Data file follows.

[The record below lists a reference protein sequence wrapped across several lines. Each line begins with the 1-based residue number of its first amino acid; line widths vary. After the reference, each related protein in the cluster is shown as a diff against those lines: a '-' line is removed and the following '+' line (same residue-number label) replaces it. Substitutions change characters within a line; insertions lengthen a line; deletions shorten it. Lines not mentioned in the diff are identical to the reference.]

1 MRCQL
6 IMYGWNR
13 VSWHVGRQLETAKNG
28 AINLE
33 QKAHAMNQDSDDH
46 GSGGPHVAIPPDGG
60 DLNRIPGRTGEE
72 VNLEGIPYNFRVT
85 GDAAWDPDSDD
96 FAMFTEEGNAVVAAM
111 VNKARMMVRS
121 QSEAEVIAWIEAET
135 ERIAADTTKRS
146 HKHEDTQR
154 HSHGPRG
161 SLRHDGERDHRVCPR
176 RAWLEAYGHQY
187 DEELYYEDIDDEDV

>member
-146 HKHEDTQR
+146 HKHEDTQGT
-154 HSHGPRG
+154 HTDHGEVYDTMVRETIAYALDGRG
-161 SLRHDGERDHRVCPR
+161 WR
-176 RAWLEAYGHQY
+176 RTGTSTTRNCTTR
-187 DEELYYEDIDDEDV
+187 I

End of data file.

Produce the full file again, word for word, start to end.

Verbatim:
[The record below lists a reference protein sequence wrapped across several lines. Each line begins with the 1-based residue number of its first amino acid; line widths vary. After the reference, each related protein in the cluster is shown as a diff against those lines: a '-' line is removed and the following '+' line (same residue-number label) replaces it. Substitutions change characters within a line; insertions lengthen a line; deletions shorten it. Lines not mentioned in the diff are identical to the reference.]

1 MRCQL
6 IMYGWNR
13 VSWHVGRQLETAKNG
28 AINLE
33 QKAHAMNQDSDDH
46 GSGGPHVAIPPDGG
60 DLNRIPGRTGEE
72 VNLEGIPYNFRVT
85 GDAAWDPDSDD
96 FAMFTEEGNAVVAAM
111 VNKARMMVRS
121 QSEAEVIAWIEAET
135 ERIAADTTKRS
146 HKHEDTQR
154 HSHGPRG
161 SLRHDGERDHRVCPR
176 RAWLEAYGHQY
187 DEELYYEDIDDEDV

>member
-146 HKHEDTQR
+146 HKHEDTQGT
-154 HSHGPRG
+154 HTDHGEVYDTMVRETIAYALDGRG
-161 SLRHDGERDHRVCPR
+161 WR
-176 RAWLEAYGHQY
+176 RTGTSTTRNCTTR
-187 DEELYYEDIDDEDV
+187 I